The response and efficiency to the tests among species, changed according to the method used, reflecting the high complexity of the mechanisms involved in the antioxidant activity, which has been previously postulated by Matkowski et al., 2006 (30). The variability obtained in the response is evident for B. callejasiana, even though representing the extract with low free radical scavenging activity according to the DPPH method (CE50 = 333.3 μg/mL), and having a mean content of phenolic contents (57.56 ± 1.96 GAE/mg). Therefore, it was very effective to disable the linoleic acid peroxidation (MDA μM to 300 μg/mL = 0.479 ± 0.0138**). Similar behaviors appear in the B. glaucescens extract, which presents the highest free radical scavenging activity (CE50 = 39.0 μg/mL), and a great content of phenolic contents (97.89 ± 2.92 GAE/mg). However, it did not show a high capacity to avoid the oxidation of the lipid matrix (MDA μM = 0.532 ± 0.0244*).
The extracts of B. glaucescens and B. setacea presented better stabilizing capacity of free radicals than the reference ones used as control (Silymarin). This fact can be explained by its highest phenol content. The functional groups around the hidroxil aromatic have diverse chemical effects, providing molecules with antioxidant capacities (31).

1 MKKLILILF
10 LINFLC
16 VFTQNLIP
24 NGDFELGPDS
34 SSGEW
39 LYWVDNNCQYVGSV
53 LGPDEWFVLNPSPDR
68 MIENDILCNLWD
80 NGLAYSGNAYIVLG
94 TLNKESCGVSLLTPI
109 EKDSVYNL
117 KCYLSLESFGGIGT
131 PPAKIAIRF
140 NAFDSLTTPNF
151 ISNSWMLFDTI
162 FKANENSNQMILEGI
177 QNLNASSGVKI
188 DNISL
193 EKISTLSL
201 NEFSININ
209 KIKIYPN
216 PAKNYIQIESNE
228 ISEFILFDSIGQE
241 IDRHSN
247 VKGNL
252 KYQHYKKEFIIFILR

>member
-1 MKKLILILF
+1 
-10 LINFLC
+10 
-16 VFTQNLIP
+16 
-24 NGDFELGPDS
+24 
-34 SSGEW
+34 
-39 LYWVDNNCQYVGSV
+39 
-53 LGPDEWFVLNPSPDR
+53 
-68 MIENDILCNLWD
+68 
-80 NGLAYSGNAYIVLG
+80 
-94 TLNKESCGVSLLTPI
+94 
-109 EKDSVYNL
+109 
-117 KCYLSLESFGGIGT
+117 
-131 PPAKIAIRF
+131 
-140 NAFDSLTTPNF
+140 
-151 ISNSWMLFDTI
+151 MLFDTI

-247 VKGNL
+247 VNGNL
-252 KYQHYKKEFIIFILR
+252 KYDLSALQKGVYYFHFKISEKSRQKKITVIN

The results obtained (phenolic content, free radical scavenging and inhibition of lipid peroxidation) strongly support the need for using different methods to establish the antioxidant activity on a complex matrix, such as crude extracts. The antioxidant activity should not possibly be attributed to the presence of specific molecules with phenol content, but it is possibly caused by mutual interactions between the diverse components of the matrix (32). In other studies conducted in parallel to this research, it was possible to determine the presence of phytosterol in Bomarea by means of GC/MS, represented mainly by campesterol, stigmasterol and a great content of β-sitosterol in all the species studied.
The presence of phytosterols might explain the antioxidant potential of several analyzed species, due to the fact that β-sitosterol has shown interesting results regarding its capacity to act as an antioxidant. Nevertheless, results depend on the method used, as it presents a great capacity to stabilize membrane models on which a lipid oxidative process has been induced (33). The assessed extracts showed to have, in addition, a moderate ability to stabilize free radicals (34), which allows considering that the antioxidant capacity is not necessarily involving such mechanism. It is then more likely to propose that this capacity is not due to the mere occurrence of any single metabolite, but rather to the interactions between different components of the analyzed Bomarea's extracts.